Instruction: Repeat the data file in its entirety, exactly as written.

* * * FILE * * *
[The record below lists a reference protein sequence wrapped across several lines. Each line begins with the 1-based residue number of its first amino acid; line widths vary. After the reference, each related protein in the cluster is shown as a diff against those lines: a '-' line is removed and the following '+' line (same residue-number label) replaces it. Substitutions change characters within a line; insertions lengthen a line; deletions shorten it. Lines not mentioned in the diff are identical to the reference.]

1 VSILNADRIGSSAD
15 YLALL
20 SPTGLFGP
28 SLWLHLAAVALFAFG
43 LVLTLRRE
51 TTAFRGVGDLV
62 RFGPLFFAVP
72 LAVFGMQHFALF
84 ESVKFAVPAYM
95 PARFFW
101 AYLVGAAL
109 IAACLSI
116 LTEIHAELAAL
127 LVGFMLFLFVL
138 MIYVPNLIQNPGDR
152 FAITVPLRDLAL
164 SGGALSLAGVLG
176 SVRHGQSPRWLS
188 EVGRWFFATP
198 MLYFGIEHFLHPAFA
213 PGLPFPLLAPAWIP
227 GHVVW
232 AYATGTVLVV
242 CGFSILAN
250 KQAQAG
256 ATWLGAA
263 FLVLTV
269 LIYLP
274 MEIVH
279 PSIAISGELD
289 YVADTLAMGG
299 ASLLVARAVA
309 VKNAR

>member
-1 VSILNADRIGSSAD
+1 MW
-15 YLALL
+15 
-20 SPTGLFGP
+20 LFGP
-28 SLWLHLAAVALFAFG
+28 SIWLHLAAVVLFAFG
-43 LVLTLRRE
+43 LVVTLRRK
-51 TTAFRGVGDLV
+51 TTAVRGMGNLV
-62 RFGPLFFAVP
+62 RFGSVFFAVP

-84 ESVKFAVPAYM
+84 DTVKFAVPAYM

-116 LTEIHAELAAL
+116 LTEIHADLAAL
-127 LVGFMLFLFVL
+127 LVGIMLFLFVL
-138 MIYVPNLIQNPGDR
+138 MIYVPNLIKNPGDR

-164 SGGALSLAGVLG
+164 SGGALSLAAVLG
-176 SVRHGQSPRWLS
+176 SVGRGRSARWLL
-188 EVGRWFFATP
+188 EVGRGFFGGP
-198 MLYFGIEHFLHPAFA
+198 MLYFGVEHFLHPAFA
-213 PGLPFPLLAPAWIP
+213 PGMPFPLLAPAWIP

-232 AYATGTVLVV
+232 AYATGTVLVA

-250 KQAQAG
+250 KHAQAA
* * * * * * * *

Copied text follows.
[The record below lists a reference protein sequence wrapped across several lines. Each line begins with the 1-based residue number of its first amino acid; line widths vary. After the reference, each related protein in the cluster is shown as a diff against those lines: a '-' line is removed and the following '+' line (same residue-number label) replaces it. Substitutions change characters within a line; insertions lengthen a line; deletions shorten it. Lines not mentioned in the diff are identical to the reference.]

1 VSILNADRIGSSAD
15 YLALL
20 SPTGLFGP
28 SLWLHLAAVALFAFG
43 LVLTLRRE
51 TTAFRGVGDLV
62 RFGPLFFAVP
72 LAVFGMQHFALF
84 ESVKFAVPAYM
95 PARFFW
101 AYLVGAAL
109 IAACLSI
116 LTEIHAELAAL
127 LVGFMLFLFVL
138 MIYVPNLIQNPGDR
152 FAITVPLRDLAL
164 SGGALSLAGVLG
176 SVRHGQSPRWLS
188 EVGRWFFATP
198 MLYFGIEHFLHPAFA
213 PGLPFPLLAPAWIP
227 GHVVW
232 AYATGTVLVV
242 CGFSILAN
250 KQAQAG
256 ATWLGAA
263 FLVLTV
269 LIYLP
274 MEIVH
279 PSIAISGELD
289 YVADTLAMGG
299 ASLLVARAVA
309 VKNAR

>member
-1 VSILNADRIGSSAD
+1 MW
-15 YLALL
+15 
-20 SPTGLFGP
+20 LFGP
-28 SLWLHLAAVALFAFG
+28 SIWLHLAAVVLFAFG
-43 LVLTLRRE
+43 LVVTLRRK
-51 TTAFRGVGDLV
+51 TTAVRGMGNLV
-62 RFGPLFFAVP
+62 RFGSVFFAVP

-84 ESVKFAVPAYM
+84 DTVKFAVPAYM

-116 LTEIHAELAAL
+116 LTEIHADLAAL
-127 LVGFMLFLFVL
+127 LVGIMLFLFVL
-138 MIYVPNLIQNPGDR
+138 MIYVPNLIKNPGDR

-164 SGGALSLAGVLG
+164 SGGALSLAAVLG
-176 SVRHGQSPRWLS
+176 SVGRGRSARWLL
-188 EVGRWFFATP
+188 EVGRGFFGGP
-198 MLYFGIEHFLHPAFA
+198 MLYFGVEHFLHPAFA
-213 PGLPFPLLAPAWIP
+213 PGMPFPLLAPAWIP

-232 AYATGTVLVV
+232 AYATGTVLVA

-250 KQAQAG
+250 KHAQAA